Mandolin Background

mandolin

The European lute, an old time stringed instrument with a neck and a round deep back, had several mutations throughout history, one of them being the mandolin. The mandolino, the Italian name for the instrument's early stage, was strung with six catgut strings, being called a mandolin in Naples during the early eighteenth century. The mandolin results as product of the search for a charming, delicate sound that was aesthetically pleasing according, for example, to the pursued "insouciance" of the Baroque period. Transition from gut strings to steel strings is recorded in literary sources regarding Italian musicians who traveled across Europe performing and teaching. Musicologists assume that the Vinaccia family of luthiers which resided in Naples, Italy, were responsible for the development of the modern steel-stringed mandolin. Gaetano Vinaccia built in 1744 what is today the oldest remaining steel-stringed mandolin - it is displayed at the Conservatoire Royal de Musique in Brussels, Belgium. As Naples was the birthplace of these almond-shaped and bowl-back mandolins, they're called Neapolitan mandolins, as opposed to flat-back mandolins. The flat-back mandolin was inspired by the violin family instruments and Orville Gibson, a Michigan luthier who founded the Gibson Mandolin-Guitar Manufacturing Co., Limited, is credited to the widespread of this type of mandolin. Although there are two subtypes, the F-type and the Atype, many of the modern mandolin craftsmen replicate the Gibson F-5 Artist models made in the 1920s.

The mandolin was considered an accessible way to approach stringed-instrument playing. Thus, several groups and orchestras formed by mandolins interpreted lighter classical music, making the instrument very popular in the early 20th century. The instrument was then strongly adopted by bluegrass, country and folk musicians, becoming essential in defining those genres until nowadays: American Bill Monroe helped define the bluegrass music genre by taking up the mandolin as his main instrument; the AM radio was important in the dissemination of country and Monroe's bluegrass music through the southern United States, inspiring many musicians to adopt the mandolin. Decades later, during the 60s, many artists also adopted the mandolin as folk revival bands emerged and blossomed into psychedelic fusions and progressive styles. North-American rock artists known to play the mandolin at the time are David Grisman (Grateful Dead) and Canadian Levon Helm (The Band). Other accomplished American mandolinists include Jeff Austin (Yonder Montain String Band), Kenneth C. "Jethro" Burns (Homer and Jethro), David Immergluck (Counting Crows) and Frank Wakefield.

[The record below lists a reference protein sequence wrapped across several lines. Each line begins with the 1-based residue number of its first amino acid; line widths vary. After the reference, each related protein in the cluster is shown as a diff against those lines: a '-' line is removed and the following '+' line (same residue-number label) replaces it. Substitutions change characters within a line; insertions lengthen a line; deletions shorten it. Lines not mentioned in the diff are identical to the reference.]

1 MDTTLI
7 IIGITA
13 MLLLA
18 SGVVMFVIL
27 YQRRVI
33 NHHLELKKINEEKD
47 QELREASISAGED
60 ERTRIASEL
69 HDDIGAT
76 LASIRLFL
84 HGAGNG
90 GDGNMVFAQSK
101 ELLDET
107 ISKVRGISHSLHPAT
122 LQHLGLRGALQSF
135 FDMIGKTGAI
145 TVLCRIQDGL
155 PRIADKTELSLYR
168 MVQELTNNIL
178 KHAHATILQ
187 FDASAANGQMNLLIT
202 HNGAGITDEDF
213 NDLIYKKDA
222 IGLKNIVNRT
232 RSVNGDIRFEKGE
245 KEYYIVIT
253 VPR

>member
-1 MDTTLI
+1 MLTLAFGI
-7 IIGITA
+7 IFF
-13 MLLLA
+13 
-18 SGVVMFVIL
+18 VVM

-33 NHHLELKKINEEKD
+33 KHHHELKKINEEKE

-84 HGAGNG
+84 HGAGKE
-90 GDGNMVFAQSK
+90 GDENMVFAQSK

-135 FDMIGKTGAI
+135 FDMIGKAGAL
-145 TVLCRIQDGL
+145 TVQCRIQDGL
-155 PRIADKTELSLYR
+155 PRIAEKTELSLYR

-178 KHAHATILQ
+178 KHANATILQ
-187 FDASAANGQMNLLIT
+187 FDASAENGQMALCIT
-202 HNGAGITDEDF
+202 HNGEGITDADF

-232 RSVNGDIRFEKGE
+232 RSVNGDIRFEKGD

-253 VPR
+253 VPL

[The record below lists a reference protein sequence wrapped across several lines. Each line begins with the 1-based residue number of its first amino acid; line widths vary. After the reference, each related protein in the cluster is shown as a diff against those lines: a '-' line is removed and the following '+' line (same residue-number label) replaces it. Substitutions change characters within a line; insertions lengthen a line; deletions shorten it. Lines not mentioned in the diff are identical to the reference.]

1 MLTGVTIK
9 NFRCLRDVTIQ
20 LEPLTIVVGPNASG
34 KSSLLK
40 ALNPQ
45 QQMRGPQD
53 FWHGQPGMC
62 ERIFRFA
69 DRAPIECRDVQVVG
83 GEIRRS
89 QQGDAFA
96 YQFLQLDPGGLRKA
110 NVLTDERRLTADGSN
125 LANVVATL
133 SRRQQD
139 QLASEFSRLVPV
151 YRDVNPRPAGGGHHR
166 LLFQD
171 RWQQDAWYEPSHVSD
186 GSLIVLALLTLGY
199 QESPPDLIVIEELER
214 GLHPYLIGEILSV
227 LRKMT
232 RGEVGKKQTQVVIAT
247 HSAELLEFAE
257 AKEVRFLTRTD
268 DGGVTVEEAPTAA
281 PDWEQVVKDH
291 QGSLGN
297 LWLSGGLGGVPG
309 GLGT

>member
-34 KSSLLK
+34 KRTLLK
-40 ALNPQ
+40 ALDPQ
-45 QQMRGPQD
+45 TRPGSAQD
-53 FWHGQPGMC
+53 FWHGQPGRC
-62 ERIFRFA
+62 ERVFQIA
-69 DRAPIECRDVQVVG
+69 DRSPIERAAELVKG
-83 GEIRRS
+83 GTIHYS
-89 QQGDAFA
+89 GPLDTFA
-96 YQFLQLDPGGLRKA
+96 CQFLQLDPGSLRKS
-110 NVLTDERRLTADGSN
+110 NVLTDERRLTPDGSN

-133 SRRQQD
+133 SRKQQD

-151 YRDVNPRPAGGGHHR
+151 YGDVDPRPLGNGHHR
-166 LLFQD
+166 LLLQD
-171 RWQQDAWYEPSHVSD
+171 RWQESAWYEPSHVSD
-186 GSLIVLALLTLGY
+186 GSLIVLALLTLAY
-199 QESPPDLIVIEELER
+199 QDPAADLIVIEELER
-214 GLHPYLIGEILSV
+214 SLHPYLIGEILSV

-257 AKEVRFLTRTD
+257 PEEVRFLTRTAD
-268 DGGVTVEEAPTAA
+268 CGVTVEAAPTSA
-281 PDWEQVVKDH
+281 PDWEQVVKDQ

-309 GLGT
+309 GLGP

Scotland and England's traditional music has the mandolin as one of its defining elements. As a result of the multiple folk revivals during the 60s and 70s, many rock bands also adopted the mandolin to further enrich their sound spectrum. The best selling UK album of 1972 and 73, "Fog on the Tyne" by the British band Lindisfarne, had two members on the mandolin. The supergroup Led Zeppelin had several songs with mandolin riffs and accompaniment, some of them being "That's the Way", "Going to California" and the Tolkienesque "Battle of Evermore". Led Zeppelin's John Paul Jones plays the mandolin with the recent hard rock group Them Crooked Vultures on one of their tracks. Other British artists and groups known for having the mandolin as part of their repertoire include The Incredible String Band, Pete Townshend (The Who), Ian Anderson (Jethro Tull) and the former Beatles members George Harrison and Paul McCartney. Chris Thile is considered one of the greatest mondolin players of all time. He started playing at 4 and now releases elaborate recordings with other all-stars.

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